ASML (NASDAQ: ASML) reported its first quarter 2023 earnings this morning as the Dutch semiconductor equipment manufacturer gears up for what the year may hold for the semiconductor industry. ASML shares are trading lower today, selling off by as much as 3.65% after the announcement. Companies like Intel (NASDAQ: INTC) and Dell Technologies (NYSE: DELL) have reported sluggish demand in their computer segments, leading up to Apple (NASDAQ: AAPL) announcing its very own 40% decline in PC shipments.
Despite pleasing investors and other stakeholders in ASML through monstrous growth relative to the first quarter of 2022, management has pointed to a darker 2023, where growth rates and bottom lines may make it difficult for bulls to savor this celebratory moment. However, keeping the long-term in mind may help current and would-be investors in ASML notice the potential upside and drivers for the semiconductor manufacturer.
Red Light or U-Turn
ASML CEO Peter Wennick stated that the overall demand for their semiconductor manufacturing equipment, namely their EUV (Extreme Ultra Violet) technology aiding the production of today’s chips and semiconductors that power personal computers and other vital electronics, however, on a year-on-year basis, bookings for the EUV equipment have dropped by 46% as a result of global economic slowdowns and a continued shrink of the personal computer market. With backlog orders equaling $42.6 billion, ASML is giving markets mixed signals regarding existing demand and a simultaneous decline in bookings; perhaps the manufacturer is still working to bring industry inventory levels to a healthier level and only pointing to investors that there may be a slowdown coming soon.
Taiwan Semiconductor Manufacturing (NYSE: TSM) missed sales expectations for a second consecutive quarter, signaling a further slowdown in the industry. Additionally, with Taiwan Semiconductor being ASML’s biggest customer, investors may be concerned that some of the elevated backlog value may only partially realize as some customers may cancel or reduce their total bookings. ASML has cornered the semiconductor manufacturing equipment market with its reliable and advanced technology and methodologies. However, ASML still depends on the capital expenditure for the downstream companies that develop chips, such as Taiwan Semiconductor and other foundries; with these names slowing some of their spending in additional machinery and equipment, ASML finds itself in a pinch.
Why is ASML management pointing to further expansions in the second quarter of 2023? Sales are poised to grow to $6.5 and $7.0 billion, a range that would translate to a 4% decline or 4% advance, respectively; however, total 2023 figures are guided to reflect a net 25% increase in revenues when it is all said and done. These bullish assumptions can only be made when considering the global initiative to expand chip production outside China and Taiwan amid geopolitical risks and disruption scenarios like those seen during the COVID-19 pandemic.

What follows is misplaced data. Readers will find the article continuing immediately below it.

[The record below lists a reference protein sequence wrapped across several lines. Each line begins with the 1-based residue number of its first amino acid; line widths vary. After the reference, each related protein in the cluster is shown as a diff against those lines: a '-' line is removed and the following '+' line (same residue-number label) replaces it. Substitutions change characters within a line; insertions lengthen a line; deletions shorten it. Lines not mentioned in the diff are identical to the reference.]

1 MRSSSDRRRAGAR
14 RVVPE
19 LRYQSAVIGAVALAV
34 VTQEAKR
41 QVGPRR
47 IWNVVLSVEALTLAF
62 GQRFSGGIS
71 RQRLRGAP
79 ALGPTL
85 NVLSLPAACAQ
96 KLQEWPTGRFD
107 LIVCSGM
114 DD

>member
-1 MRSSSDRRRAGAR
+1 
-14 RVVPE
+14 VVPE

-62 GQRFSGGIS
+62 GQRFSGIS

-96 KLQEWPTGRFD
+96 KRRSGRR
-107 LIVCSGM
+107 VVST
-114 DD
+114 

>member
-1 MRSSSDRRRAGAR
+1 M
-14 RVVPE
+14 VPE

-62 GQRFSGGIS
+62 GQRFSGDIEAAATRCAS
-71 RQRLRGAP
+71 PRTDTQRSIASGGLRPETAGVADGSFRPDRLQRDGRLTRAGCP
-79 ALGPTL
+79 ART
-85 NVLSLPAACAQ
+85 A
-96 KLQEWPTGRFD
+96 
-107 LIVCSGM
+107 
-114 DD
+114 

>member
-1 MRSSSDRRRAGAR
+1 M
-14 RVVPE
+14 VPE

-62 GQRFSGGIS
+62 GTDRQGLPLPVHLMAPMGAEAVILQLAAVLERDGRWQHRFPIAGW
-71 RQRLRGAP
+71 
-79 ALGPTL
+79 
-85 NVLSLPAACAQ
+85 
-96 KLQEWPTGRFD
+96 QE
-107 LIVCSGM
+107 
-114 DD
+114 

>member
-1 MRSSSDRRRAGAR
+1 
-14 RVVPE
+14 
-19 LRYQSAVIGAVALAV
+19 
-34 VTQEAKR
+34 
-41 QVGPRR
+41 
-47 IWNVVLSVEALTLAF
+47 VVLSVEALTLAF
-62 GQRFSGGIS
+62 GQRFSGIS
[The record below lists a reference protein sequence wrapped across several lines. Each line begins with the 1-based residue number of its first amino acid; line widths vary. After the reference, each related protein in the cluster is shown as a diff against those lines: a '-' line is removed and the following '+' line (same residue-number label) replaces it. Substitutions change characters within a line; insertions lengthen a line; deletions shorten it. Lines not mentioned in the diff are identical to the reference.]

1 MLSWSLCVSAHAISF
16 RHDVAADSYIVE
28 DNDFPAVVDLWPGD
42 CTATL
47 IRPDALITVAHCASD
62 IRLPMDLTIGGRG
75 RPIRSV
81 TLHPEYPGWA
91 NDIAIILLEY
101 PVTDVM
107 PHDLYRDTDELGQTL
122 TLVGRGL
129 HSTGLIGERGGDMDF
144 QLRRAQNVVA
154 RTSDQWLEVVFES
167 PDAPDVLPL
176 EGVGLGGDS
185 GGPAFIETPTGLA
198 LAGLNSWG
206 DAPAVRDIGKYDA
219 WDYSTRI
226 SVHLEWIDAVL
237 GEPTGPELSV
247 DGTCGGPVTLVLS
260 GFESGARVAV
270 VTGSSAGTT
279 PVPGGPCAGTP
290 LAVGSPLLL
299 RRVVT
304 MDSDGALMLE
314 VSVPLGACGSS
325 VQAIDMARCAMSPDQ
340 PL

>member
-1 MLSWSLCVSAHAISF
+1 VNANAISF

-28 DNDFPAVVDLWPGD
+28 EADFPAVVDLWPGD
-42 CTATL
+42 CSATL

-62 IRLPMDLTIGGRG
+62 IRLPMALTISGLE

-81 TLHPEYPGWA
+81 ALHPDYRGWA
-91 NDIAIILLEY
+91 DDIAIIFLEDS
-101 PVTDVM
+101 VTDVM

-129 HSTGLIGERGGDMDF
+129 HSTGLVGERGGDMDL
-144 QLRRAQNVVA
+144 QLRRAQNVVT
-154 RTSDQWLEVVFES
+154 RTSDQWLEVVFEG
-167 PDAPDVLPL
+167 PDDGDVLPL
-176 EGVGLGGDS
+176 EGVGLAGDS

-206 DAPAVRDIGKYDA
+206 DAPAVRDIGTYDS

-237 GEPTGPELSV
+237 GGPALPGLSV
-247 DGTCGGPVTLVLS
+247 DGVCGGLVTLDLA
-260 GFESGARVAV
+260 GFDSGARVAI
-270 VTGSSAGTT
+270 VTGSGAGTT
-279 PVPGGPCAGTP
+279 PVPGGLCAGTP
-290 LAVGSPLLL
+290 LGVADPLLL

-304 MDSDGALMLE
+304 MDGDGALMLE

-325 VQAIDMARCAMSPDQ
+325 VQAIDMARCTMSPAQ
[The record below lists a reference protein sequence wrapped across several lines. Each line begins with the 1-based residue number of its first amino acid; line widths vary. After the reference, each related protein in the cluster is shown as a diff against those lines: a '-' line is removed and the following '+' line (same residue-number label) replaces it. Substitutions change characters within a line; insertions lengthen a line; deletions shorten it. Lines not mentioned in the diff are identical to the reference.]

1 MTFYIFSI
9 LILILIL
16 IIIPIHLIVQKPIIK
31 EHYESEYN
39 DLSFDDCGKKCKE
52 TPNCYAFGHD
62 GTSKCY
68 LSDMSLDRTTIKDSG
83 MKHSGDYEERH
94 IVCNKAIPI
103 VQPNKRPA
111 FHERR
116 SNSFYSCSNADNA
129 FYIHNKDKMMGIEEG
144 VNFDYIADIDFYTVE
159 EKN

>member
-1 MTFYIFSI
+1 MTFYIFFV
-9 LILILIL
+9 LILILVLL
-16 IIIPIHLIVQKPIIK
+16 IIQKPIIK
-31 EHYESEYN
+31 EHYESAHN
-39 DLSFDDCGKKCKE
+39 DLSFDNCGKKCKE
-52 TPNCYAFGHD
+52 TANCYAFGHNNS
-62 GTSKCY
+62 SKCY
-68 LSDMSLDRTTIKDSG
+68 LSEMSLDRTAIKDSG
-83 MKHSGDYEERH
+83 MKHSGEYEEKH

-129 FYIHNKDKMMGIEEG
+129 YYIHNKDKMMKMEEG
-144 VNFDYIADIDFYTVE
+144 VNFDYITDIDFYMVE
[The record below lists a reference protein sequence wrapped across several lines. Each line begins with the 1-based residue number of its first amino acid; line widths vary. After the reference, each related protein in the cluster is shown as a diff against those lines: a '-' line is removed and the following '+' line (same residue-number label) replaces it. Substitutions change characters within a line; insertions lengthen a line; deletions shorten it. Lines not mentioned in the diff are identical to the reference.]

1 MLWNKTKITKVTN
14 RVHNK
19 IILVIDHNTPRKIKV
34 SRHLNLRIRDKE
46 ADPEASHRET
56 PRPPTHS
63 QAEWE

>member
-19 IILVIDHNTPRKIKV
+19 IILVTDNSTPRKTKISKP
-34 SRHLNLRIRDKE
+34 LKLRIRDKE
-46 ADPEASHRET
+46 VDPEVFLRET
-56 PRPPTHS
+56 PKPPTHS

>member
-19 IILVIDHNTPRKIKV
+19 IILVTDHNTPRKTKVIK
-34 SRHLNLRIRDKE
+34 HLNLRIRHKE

Tilting the Playing Field
President Joe Biden’s take on limiting China’s access to semiconductor manufacturing equipment, with the Netherlands (and ASML as a result) following suit in blocking some exports to the Asian giant. This embargo for semiconductor manufacturing equipment against China can and will likely adversely affect ASML since the Chinese market represents the third-biggest buying pit for the Dutch player.
The offset to Chinese and Taiwanese demand comes from companies like Intel, one of which has landed collaboration deals with ASML for additional machinery and equipment within their EUV lithography product line. Intel is attempting to take on the foundry services market and catch up on the market share lost to Taiwan Semiconductor Manufacturing while at the same time aiding the North American semiconductor supply chain by diversifying sources away from Asia. Intel CEO Pat Gelsinger plans to expand their new foundry services segment, which currently represents only 1.4% of the firm’s revenue; developing this new business while staying away from Chinese conflicts and geopolitical risks may aid ASML’s top line and further realization of backlog orders.
Be Greedy When Others are Fearful?
As Warren Buffett likes to say, “Be greedy when others are fearful,” this may beautifully apply to today’s sell-off in ASML stock. The company has grown its net income margin by 9.3% to 29%. This retention of earnings immediately trickled down to earnings per share for investors, which grew by 186% compared to a year prior. Coupled with massive EPS growth came the retirement of seven million shares as the company implemented share buybacks throughout the year, as well as debt reduction, which took the equity in the balance sheet from 24.3% in the last quarter of 2022 up to 27.8% in the first quarter of 2023.
Increased equity and share buybacks directly increase a shareholder’s ownership in the underlying business, pushing the book value per share of the company. Assuming that the macro-dynamics remain to demand higher for the semiconductor manufacturing equipment, and management achieves its 25% revenue increase goals, keeping margins the same and the number of shares constant, investors could expect 2023 earnings per share to be around $20 and $22 and thus providing a reasonable increase to today’s upside target placed by analysts.